For when the wine is in, the wit is out

Lafite1865
So I was just puttering around, minding my own business, when an email arrived from Premier Cru, a local wine importer and seller. I’ve been a subscriber to the Premier Cru mailer for a while, and though I don’t buy as much wine as I used to –I’m underemployed, remember?- I still look at these mailers every so often, and scored some nice bottles here and there –like four bottles of Laurent Ponsot’s Clos St.Denis that will be coming soon to a cellar near me.

But I digress. Back to the mailer. I took a quick glance through the email, noticing the usual suspects: DRC, Leroy, Méo-Camuzet, Coche Dury, Leflaive (the Domaine, not the other one) –my, these guys have good taste.

Moving on over to the Bordeaux list, my eye quickly tripped over an old bottle of Lafite, that’s Château Lafite-Rothschild to you me. And by old I actually meant OLD, from 1865, in double magnum, that is to say a giant 3 l. bottle. A 140-yr. old bottle of wine ‘in perfect condition’ or so the mailer said.

The price tag –make sure you’re sitting down for this- is US$ 79,995.00. Let’s call it $80K, shall we?

Eighty-bleeping-thousand-blooming-dollars!!!!

Oy! So, let’s do some math. A Jéroboam bottling equals four standard bottles of wine. Let’s say there are six glasses of wine in each bottle, that would make 24 glasses, total, in this bottle. So, give or take $3,000, yes? Still daunting? What you don’t have 23 friends who could split this with ya? I am disappointed at you! Ok, let’s say there are 8 sips of wine in each glass, trust me I just tested it myself, so that would make merely $400ish per mouthful. You just have to find 191 friends to partake in the feast.

You might even be able to make some profit by charging your other friends –say- $75 just to sniff it. Sell a sniff per glass –wouldn’t hurt it a bit I assure you- at $75 a pop that’ll make you a whopping $1,400 in profit. See? It’s entirely affordable, and profit making on top of everything!!

What, you don’t think 80K would be well spent on a bottle of wine that is –to quote the vénérable Robert Perker himself- a wow‘?

Geez…what you got better things to do with eighty thousand dollars?

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  • http://www.stirthepots.com Jeremy

    That is decadent, is it worth it? I just bought 6 different bottles for 116.00 Turkey dinner!
    Cheers!
    Jeremy

  • http://www.ForkandBottle.com Jack

    I emailed Alder about this bottle earlier today. I think he’s going to buy it. He just has to sell his home first. His wife, though, is frowning.

  • Jeremy Seysses

    A confusing thing: Bordeaux jeroboams are 4.5 liter (6 bts), whereas the burgundian/champagne jeroboams are 3 liters. In Bordeaux, they call the 3 liters double magnums. So you are really talking USD 2,222 per glass and you are talking very big glasses here, I’d usually count 8 glasses per bottle which means a mere USD 1,666 per glass. Of course it’s expensive for wine, but:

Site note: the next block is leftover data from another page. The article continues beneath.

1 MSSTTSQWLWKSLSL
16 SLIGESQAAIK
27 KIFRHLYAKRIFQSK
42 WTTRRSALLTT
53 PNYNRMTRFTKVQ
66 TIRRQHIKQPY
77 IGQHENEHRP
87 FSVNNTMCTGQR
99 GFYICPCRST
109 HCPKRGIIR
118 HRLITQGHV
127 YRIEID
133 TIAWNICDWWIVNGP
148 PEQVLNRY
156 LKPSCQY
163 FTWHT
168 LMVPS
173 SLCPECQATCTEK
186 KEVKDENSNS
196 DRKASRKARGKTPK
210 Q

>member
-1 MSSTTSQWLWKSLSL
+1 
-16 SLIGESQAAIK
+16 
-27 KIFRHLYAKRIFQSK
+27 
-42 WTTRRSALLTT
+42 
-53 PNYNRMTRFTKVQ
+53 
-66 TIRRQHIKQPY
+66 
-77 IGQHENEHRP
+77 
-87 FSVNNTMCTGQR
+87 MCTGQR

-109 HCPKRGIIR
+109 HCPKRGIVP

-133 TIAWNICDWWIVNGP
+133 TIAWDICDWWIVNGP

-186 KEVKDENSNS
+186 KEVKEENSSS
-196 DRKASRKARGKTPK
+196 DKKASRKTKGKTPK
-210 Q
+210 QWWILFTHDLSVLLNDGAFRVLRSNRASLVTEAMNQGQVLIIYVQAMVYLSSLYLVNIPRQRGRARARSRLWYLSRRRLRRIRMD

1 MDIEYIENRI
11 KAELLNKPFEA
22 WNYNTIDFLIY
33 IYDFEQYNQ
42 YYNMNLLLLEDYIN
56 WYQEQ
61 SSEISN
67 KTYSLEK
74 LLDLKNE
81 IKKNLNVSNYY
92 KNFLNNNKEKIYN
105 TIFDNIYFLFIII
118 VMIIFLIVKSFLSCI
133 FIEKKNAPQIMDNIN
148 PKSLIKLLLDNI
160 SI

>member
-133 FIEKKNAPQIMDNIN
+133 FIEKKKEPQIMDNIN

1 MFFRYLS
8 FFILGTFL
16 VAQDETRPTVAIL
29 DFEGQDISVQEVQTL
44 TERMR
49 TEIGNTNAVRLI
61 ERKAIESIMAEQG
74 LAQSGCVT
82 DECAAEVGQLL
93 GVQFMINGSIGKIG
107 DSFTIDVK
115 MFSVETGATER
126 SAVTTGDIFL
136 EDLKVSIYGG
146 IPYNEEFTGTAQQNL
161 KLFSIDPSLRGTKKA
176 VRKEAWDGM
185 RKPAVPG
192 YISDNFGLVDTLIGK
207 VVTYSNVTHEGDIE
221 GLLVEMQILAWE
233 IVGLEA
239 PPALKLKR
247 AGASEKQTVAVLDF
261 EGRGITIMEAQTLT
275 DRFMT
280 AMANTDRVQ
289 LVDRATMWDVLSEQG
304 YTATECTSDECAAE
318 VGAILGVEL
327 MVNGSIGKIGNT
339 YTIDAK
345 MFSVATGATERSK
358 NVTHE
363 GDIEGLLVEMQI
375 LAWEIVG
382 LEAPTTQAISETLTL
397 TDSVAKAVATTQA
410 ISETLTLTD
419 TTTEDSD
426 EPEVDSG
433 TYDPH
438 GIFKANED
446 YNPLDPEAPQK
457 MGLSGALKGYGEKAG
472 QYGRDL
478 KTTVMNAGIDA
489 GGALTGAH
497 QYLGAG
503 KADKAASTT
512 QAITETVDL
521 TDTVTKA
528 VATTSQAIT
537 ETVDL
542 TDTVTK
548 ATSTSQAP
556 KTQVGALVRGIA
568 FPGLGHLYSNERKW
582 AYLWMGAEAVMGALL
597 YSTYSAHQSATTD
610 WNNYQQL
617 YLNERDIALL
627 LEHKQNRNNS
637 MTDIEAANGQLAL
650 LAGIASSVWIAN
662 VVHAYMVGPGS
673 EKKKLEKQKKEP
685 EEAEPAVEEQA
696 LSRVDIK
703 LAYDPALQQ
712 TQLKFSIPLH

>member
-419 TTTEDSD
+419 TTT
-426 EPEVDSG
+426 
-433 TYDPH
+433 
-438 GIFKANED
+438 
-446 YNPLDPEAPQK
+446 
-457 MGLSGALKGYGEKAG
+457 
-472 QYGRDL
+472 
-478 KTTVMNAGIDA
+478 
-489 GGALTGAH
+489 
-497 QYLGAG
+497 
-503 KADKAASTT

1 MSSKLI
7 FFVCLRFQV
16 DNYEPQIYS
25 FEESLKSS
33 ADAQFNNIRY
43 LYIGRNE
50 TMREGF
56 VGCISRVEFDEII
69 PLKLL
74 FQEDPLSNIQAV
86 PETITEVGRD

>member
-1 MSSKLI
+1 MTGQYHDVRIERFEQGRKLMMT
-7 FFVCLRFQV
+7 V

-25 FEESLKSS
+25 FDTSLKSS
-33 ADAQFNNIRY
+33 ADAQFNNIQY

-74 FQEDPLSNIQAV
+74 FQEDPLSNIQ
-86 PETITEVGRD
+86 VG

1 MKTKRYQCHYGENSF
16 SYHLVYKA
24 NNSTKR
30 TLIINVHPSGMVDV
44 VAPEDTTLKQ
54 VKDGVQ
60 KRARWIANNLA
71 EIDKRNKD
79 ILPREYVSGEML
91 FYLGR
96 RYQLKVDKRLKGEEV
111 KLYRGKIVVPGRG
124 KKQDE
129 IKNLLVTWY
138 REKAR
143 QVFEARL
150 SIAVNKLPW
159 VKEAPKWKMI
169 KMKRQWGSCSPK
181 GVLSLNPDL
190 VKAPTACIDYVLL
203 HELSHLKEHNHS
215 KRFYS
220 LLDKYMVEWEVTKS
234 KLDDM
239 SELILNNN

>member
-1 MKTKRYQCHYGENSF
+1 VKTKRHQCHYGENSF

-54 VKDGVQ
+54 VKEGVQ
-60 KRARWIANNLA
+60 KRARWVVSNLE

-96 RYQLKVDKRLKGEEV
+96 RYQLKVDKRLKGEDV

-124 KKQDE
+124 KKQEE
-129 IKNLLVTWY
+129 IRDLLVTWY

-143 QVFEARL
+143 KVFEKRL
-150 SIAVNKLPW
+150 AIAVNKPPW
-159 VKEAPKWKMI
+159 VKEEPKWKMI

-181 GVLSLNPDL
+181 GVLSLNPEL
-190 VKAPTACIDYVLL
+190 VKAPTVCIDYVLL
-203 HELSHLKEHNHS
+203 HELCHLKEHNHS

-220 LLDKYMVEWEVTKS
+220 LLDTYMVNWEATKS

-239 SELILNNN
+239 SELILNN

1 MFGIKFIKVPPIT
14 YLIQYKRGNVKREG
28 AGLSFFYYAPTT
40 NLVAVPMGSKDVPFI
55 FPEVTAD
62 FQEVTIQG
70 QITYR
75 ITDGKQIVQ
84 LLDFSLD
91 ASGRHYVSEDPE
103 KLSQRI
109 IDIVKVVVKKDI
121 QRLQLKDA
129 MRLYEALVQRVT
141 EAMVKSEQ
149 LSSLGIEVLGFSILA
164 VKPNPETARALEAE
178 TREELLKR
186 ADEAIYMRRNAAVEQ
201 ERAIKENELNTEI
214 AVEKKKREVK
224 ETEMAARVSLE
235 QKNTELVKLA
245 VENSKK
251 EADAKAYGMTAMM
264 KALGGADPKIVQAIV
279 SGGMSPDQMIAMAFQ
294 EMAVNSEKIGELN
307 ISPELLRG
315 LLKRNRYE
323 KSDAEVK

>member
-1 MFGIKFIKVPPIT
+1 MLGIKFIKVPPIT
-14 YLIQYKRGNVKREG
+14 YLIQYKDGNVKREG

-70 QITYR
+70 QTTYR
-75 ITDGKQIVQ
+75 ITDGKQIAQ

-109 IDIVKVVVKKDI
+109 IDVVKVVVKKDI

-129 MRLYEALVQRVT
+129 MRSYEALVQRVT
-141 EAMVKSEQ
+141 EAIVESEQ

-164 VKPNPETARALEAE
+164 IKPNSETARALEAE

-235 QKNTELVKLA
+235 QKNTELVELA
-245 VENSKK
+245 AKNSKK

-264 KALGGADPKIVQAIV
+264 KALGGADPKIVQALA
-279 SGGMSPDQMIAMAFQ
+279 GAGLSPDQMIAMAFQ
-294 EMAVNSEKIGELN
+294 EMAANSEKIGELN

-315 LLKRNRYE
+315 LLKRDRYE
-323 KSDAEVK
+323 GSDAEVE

a. There is far more expensive wine out there. Wine is becoming a luxury product, like truffles or even fashion which last perhaps even less long. A lot of people with lots of disposable income fighting over limited productions will drive prices crazy.
    b. This is 141 years old. Just storing it for that long would cost that much! You are talking a piece of history that’s drinkable! And it’s got good provenance, which is is everything for a wine this old.
    c. If you have 36/48 people having a glass each, it will be a pretty special moment shared. AND it’s still cheaper than a weekend in Vegas.

  • alb

    Sometimes there’s too much worship of these trophy wine labels than the enjoyment of wine itself. Yesterday, I had more fun drinking Paul Janin’s ’02 Beaujolais-Villages and ’04 Clos de Tremblay than an ’82 Mouton and ’82 Lascases a week ago.

  • http://onefoodguy.blogspot.com One Food Guy

    That’s a lot of peanuts. I went to a wine tasting Sunday, and by comparison to an $80k bottle this pales, but I tasted a $110 bottle of Beringer Reserves Cabernet next to a $15 bottle of some nameless California Cab. Sure, the $110 sip was nice, but $95 more tasty than the $15 sip, I don’t know. They were both good with Beringer slightly better, in my opinion.
    What does an $80,000 sip taste like?!

  • http://www.ithinkfoodisgreat.com conor

    call me small potatoes but i just don’t buy it. yes its old and therefore important. It does sound rather special to be the coffin for such an ancient wine. I personally think that there are faster cheaper ways to enlightenment.

  • http://www.vineyardgate.com alb

    Pim. In BX terms a Jéroboam is actually a 4.5 liter or 6 bottles. So that would make the price just a bit over $2k a glass-a bargain then!

  • http://mikeachim.typepad.com Mikeachim

    Surely the question, in all of this, is….
    *How good is the wine?*
    I can’t imagine a glass of wine being worth $3k….but maybe that’s because I don’t know wine. Maybe to people in the know, it’s a bargain. Maybe it’s better than carnal relations.
    Also, is it heretically wrong to wonder how much better it would be for cooking? Say, in a nice Cypriot Afelia?

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    Hmm.Thanks you for news and site.Very good.

  • Anna

    lolol I’m a new fan in your fanclub of Chez Pim.. love your blog!! and your wine section is so down to earth and funny… love it a lot..=)

  • http://www.masterpapers.com research paper

    Well that kind of money to spend on wine! except that the judges and the very rich could afford it …. and we mortals are not destined to (((

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